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Photos: Joe Pugliese
Exquisite L.A. is a blueprint of a collective shape. Drawing on the history of the Surrealist Exquisite Corpse, we wish to create a communal portrait of the current Los Angeles art world.
Consisting of photographic portraits, and spanning a year of consecutive Carla issues, each artist photographed introduces the next with a short text accompanying their portrait, outlining their connection or interest in the artist that will follow them in the series. This is an ongoing story of Los Angeles—its twists and turns, side streets, and freeways.
Rooted in classical portraiture, the photographs presented capture the artists in a neutral space, isolated from their work or studio. Their individual gazes, poses, or gestures become continuous visual markers for the exquisite corpse that is Los Angeles.
Featuring Anna Sew Hoy, Guadalupe Rosales, & Shizu Saldamando…
Sandra de la Loza, gloria galvez, & Steve Wong…
Patrick Martinez, Ramiro Gomez, & John Valadez…
Harry Gamboa Jr., Gala Porras Kim, & Carolina Caycedo.
John Valadez on Harry Gamboa Jr.
I chose Harry Gamboa as the next artist, because I am impressed by how Harry has progressed as an artist and a cultural thinker. I’ve known him for over 40 years. We were some of the frontline Chicano artists that came out of the late ’60s, early ’70s—the Vietnam War, protesting, social justice. At times I had the chance to show alongside the Asco group with him. I’ve seen Harry evolve into an important cultural figure in Los Angeles. He teaches at CalArts and Cal State Northridge. He’s influenced and mentored many students who are becoming important cultural workers in Los Angeles and beyond. He travels extensively. I always admire what he does and how he has evolved.
Harry Gamboa Jr. on Gala Porras-Kim
I first met Gala when she was a UCLA student and then she wound up attending CalArts, where I teach. She is a highly skilled practitioner, very inventive—a researcher. What I’ve enjoyed is that she has a subtle sense of humor in doing research, in reconfiguring her findings and reconstructing mythical pasts and superimposing them upon actual historical fact. For instance, in the work that she had at the Hammer’s 2016 Made in L.A., there were various found objects that were reconstructed to tell a narrative which was really a commentary on postcolonial thought. And her work recording the Zapotec language here in West L.A. (a native language that has been in the Southwest and Mexico for a very long time), and placing it on an LP, and basically making it a top ten hit. She does this thing about incorporating indigenous culture, pop culture, and scholarly culture, combining it all and breaking it to pieces. She creates pyramids that are intellectual pyramids, ones that we can glance upon and wonder how they were actually configured and imagined—the puzzle is so complex that probably only Gala knows the math to that.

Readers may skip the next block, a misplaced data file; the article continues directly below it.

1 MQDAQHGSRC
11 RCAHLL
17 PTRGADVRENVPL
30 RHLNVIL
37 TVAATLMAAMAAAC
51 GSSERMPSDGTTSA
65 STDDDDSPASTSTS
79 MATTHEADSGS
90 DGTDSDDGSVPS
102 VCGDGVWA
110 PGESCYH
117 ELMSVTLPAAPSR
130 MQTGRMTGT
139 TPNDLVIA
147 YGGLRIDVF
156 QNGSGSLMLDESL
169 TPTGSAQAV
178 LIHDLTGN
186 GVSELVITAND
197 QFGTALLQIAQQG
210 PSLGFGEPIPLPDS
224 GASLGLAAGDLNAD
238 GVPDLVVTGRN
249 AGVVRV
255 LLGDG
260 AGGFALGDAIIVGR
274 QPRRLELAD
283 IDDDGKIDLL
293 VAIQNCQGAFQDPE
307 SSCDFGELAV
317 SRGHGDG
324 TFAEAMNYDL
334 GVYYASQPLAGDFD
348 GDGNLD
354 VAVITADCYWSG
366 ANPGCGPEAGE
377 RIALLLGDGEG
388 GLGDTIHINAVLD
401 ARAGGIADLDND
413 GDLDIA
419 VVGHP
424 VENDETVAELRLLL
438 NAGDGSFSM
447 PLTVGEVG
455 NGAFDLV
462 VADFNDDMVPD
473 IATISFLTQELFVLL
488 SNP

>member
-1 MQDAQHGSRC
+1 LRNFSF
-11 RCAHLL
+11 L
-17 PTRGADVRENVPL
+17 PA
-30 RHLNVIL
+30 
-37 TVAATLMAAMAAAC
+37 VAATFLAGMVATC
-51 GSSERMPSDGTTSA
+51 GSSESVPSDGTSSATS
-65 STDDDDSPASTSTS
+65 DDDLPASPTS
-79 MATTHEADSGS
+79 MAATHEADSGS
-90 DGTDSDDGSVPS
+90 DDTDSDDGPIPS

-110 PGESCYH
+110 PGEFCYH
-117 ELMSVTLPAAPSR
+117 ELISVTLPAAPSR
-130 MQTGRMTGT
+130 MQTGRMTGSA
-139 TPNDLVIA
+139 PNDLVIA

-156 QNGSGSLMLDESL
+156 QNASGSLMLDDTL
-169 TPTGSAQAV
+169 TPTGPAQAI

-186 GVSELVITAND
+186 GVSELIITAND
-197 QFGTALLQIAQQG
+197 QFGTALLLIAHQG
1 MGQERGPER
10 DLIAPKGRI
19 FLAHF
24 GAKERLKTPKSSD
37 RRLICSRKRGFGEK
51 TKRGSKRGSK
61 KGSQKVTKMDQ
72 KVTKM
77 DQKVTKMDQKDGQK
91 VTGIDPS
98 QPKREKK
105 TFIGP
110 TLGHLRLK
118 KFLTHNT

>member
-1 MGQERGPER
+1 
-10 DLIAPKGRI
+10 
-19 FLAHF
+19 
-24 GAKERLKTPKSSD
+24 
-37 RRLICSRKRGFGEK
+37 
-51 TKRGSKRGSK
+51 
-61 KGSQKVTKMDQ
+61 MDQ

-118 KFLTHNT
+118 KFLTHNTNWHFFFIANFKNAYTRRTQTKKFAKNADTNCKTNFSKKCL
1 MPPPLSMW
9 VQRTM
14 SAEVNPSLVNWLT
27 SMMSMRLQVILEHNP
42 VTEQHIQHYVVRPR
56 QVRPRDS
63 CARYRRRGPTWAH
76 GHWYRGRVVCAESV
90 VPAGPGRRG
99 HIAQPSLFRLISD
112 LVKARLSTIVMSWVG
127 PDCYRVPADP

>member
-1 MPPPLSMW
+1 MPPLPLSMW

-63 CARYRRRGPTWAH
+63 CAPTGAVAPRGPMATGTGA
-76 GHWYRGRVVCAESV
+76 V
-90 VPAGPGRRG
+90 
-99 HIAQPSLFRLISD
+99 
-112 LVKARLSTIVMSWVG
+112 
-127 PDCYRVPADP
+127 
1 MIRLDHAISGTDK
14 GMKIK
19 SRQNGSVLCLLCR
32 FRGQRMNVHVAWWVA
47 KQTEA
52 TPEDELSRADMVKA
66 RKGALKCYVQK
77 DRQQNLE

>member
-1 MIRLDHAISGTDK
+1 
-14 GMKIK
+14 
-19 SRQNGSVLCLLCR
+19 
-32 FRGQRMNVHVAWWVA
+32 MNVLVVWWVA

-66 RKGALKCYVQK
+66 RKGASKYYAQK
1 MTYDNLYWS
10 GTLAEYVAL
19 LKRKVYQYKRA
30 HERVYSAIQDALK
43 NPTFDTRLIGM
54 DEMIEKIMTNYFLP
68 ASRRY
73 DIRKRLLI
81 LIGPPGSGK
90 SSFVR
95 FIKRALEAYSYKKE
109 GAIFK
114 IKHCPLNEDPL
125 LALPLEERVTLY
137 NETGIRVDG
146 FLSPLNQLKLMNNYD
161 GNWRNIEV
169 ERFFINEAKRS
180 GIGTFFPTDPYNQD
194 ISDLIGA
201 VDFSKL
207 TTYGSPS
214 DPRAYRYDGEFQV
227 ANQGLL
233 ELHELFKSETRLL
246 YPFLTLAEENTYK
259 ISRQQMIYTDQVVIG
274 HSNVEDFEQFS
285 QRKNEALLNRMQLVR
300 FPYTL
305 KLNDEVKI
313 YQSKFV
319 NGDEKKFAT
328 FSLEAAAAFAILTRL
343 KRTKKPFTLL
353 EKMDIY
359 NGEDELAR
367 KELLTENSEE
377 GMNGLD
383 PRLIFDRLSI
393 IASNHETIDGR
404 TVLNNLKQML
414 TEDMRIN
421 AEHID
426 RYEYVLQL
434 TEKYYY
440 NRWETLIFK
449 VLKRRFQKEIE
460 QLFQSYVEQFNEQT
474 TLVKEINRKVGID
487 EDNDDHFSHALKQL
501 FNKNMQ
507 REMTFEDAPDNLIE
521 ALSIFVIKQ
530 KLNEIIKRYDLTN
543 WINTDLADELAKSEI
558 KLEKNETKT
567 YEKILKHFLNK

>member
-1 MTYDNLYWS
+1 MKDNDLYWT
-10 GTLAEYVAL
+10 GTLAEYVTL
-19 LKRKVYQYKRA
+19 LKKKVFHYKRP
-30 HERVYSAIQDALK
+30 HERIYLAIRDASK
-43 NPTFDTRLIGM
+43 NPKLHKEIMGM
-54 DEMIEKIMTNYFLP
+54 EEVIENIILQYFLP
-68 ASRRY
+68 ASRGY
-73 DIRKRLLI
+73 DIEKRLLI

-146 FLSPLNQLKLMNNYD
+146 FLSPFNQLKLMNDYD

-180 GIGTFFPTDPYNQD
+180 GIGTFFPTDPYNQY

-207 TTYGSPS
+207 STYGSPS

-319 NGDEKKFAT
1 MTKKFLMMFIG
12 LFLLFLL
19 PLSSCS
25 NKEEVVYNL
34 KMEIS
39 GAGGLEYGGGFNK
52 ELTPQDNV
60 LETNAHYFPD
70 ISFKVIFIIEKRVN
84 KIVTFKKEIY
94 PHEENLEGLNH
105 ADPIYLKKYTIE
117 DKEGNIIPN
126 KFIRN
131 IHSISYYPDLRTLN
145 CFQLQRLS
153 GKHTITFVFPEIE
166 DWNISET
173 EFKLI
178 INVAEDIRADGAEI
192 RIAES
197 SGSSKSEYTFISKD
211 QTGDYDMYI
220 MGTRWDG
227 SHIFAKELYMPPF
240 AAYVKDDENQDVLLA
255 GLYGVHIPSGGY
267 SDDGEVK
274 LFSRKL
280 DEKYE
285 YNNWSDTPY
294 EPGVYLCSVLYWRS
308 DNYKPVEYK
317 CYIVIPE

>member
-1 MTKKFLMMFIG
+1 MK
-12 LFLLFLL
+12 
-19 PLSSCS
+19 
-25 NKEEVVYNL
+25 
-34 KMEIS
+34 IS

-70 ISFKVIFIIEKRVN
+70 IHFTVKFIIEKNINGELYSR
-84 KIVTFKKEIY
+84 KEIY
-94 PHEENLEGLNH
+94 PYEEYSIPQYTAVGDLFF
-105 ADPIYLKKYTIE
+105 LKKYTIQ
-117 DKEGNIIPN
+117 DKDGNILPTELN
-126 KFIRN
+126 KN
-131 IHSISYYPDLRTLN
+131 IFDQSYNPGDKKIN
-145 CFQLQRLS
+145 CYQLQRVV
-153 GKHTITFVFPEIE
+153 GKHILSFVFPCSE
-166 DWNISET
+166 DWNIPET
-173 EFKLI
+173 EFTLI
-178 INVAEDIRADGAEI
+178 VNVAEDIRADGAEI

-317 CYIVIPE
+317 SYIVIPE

Gala Porras-Kim on Carolina Caycedo
Carolina’s work is important in showing how art can deal with issues concerning the corporate impact on nature and surrounding communities, specifically with river dams and the people they displace. Also as a person, she inspires me as a woman, parent, and friend. I’m so grateful to have her in my life.
Claressinka Anderson has worked as an art dealer, adviser and curator and is the owner of Marine Projects. She is also a writer of poetry and fiction, some of which can be found at Autre Magazine, The Los Angeles Press, Artillery Magazine, and The Chiron Review.
Joe Pugliese, a California native, specializes in portraiture and shoots for a mixture of editorial and advertising clients. He has recently completed projects for such titles as Wired, Vanity Fair, Men’s Journal, and Billboard magazines, as well as advertising campaigns for Netflix, Sony, and AMC.
This essay was originally published in Carla issue 16.